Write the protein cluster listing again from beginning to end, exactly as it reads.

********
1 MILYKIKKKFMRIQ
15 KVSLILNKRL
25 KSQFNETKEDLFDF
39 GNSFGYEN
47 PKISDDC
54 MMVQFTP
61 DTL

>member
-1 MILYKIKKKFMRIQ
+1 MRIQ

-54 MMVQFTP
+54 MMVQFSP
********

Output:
1 MILYKIKKKFMRIQ
15 KVSLILNKRL
25 KSQFNETKEDLFDF
39 GNSFGYEN
47 PKISDDC
54 MMVQFTP
61 DTL

>member
-1 MILYKIKKKFMRIQ
+1 MRIQ

-54 MMVQFTP
+54 MMVQFSP